Unlike many Vestavia houses, Jenny Barry’s sits next to creek that rushes with so much water it often attracts kayakers, but perhaps its most unique feature is one you can’t see from the road. Just inside her basement door sits a 1,200-pound Vandercook printing press—a weight so colossal that she had to hire a company that moves safes for banks to transport it to her basement studio from a warehouse downtown where she used to store it. “I wish I had a counter on it,” she says. “It’s been 20 years (since I got it), so there are hundreds of thousands of impressions on it now.”

Over the years she’s crafted wedding invitations, birth announcements, party invitations and a next generation’s wedding invitations for her clients on the 2.5-by-7-foot press, which began its life in 1940 in Chicago, six decades before Jenny first saw it. The day we interviewed her for this article, she was finishing up miniature wedding program booklets she’d printed and tied with silk ribbon—in what’s become her signature look of her Press Charming brand that no doubt many guests have turned into keepsakes. “To this day the first time I pull one off the press, I get really excited,” she says.

At her desk adjacent to the press, Jenny flips through the boxes of samples she’s completed over the years: a clean and classy architect’s 10-year anniversary celebration, colorful kids’ stationery, dainty trifold birth announcements. She stops at a wedding suite for an event set in Cashiers, North Carolina, that boasts greens and browns on soft white paper. Several others in her box are printed on double thick paper, a trend her clients keep selecting, and one Christmas card is on a luscious handmade paper with deckled edges from Spain that is so soft that it’s extra receptive to the imprint of the press. Tags for honey and chutney jars sit in her collection alongside stacks of business cards with all forms of personality.

Over the past two decades, Jenny has worked with event planners from Dothan to New York City, rolling imprints onto wedding paper suites for both of Nick Saban’s children, Kristen and Nicholas, and menus and place cards for events for Gwyneth Paltrow. She’s been Venmo-ed a payment from actress Molly Sims and printed 60th birthday invitations for the wife of John Cleese of Monty Python fame. But most of her clients are simply people who value a hand-crafted invitation.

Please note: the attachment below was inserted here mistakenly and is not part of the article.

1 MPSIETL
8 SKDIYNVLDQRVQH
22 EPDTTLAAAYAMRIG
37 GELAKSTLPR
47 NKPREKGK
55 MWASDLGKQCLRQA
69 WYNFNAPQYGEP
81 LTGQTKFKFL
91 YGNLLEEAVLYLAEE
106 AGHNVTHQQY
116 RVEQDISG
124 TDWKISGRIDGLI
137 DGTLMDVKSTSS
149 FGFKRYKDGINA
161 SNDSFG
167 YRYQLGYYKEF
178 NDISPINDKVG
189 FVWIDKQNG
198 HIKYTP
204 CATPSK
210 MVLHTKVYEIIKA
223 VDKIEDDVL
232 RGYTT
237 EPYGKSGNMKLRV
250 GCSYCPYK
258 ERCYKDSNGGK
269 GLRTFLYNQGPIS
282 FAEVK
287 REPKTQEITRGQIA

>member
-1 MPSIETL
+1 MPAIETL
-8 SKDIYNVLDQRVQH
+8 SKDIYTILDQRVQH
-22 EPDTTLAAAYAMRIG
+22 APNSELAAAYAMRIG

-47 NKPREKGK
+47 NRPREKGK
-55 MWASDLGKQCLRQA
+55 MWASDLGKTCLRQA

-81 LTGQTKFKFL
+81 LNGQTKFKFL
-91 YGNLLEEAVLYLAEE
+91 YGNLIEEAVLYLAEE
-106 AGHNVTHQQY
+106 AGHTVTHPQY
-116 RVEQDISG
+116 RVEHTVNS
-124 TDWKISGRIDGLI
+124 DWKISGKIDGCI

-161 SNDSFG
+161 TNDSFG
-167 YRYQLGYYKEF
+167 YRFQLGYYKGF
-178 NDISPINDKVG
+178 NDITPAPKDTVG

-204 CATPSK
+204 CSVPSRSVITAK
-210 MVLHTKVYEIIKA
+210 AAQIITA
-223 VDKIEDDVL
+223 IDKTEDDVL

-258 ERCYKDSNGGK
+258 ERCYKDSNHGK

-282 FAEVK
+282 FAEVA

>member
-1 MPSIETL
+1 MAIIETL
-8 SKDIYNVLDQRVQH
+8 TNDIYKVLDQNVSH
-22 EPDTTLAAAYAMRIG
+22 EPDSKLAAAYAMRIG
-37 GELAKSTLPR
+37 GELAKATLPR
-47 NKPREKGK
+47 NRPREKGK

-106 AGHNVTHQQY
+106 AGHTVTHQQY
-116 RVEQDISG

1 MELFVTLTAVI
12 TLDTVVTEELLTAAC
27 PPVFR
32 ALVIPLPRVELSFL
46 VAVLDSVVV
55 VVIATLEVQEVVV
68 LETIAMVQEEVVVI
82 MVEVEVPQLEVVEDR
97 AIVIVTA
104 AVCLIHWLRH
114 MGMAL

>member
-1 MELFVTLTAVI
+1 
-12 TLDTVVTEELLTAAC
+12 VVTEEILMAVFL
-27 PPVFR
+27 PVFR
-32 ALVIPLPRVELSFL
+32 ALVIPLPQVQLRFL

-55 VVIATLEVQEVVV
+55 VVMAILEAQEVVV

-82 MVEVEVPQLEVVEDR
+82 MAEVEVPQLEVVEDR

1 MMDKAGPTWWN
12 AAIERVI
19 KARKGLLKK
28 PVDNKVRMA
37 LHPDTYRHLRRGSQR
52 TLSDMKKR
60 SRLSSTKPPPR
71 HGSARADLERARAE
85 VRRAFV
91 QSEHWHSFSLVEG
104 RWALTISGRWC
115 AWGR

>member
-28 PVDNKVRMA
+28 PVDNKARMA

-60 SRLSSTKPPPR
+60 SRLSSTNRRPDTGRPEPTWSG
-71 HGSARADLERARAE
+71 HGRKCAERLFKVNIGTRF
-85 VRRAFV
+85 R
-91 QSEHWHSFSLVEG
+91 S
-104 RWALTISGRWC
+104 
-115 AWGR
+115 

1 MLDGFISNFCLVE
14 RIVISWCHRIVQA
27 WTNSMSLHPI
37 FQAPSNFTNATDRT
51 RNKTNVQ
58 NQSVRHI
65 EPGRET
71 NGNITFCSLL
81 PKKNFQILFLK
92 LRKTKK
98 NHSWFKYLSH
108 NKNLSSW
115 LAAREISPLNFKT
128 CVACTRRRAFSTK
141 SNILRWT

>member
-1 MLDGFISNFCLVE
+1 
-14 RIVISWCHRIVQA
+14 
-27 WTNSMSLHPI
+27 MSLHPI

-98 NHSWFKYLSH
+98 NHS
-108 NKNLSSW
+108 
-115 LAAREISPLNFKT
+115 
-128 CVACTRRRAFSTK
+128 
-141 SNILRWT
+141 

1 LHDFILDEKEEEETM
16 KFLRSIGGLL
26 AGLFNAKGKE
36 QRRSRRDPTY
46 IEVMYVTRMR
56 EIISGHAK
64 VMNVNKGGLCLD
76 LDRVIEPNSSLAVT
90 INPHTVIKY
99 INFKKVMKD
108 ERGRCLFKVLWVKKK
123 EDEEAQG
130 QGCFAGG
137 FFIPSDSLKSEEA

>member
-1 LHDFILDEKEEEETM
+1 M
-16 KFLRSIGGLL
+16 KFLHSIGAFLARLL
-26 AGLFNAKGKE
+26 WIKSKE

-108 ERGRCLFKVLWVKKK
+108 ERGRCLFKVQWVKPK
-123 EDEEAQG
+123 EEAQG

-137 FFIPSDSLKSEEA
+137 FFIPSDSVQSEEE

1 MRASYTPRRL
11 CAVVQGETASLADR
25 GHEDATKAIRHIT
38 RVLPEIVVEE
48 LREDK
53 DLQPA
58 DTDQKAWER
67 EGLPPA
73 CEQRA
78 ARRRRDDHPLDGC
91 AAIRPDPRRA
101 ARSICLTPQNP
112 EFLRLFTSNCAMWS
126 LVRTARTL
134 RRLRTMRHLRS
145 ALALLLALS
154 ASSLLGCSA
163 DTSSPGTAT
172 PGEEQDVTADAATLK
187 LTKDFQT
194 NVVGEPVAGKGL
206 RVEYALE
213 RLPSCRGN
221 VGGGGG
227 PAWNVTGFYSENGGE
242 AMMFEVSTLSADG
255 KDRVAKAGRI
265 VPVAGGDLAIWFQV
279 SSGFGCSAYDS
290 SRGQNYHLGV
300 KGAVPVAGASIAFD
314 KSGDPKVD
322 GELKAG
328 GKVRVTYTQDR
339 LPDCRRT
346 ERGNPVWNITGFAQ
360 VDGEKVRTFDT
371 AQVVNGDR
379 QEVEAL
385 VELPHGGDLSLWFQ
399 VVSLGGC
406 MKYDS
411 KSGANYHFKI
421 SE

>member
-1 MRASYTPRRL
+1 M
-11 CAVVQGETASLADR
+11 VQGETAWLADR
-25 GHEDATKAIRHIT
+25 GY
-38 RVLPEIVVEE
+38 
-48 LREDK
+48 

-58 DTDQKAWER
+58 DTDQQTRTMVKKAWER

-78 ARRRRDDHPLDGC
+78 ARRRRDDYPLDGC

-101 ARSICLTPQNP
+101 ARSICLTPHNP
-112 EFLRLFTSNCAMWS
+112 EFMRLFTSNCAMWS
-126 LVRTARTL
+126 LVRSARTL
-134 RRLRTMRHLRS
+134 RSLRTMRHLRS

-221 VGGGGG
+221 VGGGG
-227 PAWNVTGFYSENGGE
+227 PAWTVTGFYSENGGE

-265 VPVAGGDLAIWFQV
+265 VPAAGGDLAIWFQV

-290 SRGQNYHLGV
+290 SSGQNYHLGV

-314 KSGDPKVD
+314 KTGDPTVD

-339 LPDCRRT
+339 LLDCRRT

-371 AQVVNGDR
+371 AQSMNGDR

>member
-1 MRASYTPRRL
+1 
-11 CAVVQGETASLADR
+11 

Lots of the rectangular papers in Jenny’s collection boast traditional designs, but she likes to switch it up with whimsical designs, or go for a modern, clean look too. Unique color splashes come into play with hand painting and watercolor baths, creating one-of-a-kind designs.

It’s the same collection she brings out for clients to try to get a feel for what they gravitate to so she can capture their particular style in her design for them. “They get what they want versus going to online vendors and picking something,” she says, noting often people want to combine the styles they see, which you can’t do online. Hers is a more personal process that yields a unique product she hopes will set the tone for the event as guests pull it out of its envelope.

You might not be surprised to learn that Jenny has a Master of Fine Arts in Book Arts from the University of Alabama, where she delved into bookbinding, paper making, letterpress and more, but she always thought that would just be for fun and then she’d put her undergraduate business degree to use. As it turns out, though, she has found a way to use both skill sets.

When she got married a few years after finishing her MFA, Jenny decided to print her own invitations and hunted down a Vandercook press in Indianapolis that she transported back to Birmingham in a U-Haul. She got the rollers redone, set it up and printed her invitations. After the wedding, friends would ask who printed them, and then she started printing business cards—and the business took off from there.